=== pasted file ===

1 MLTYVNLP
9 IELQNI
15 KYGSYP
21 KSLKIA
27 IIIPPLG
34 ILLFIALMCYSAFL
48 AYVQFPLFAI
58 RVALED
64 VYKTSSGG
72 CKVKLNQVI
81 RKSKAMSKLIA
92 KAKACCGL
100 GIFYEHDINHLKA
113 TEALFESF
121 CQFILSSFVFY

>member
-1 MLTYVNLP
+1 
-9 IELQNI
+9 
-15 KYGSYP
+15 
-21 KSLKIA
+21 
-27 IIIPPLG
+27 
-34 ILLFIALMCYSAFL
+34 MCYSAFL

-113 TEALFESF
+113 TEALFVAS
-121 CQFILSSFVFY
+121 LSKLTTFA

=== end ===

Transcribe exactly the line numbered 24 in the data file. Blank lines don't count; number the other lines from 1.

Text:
+21 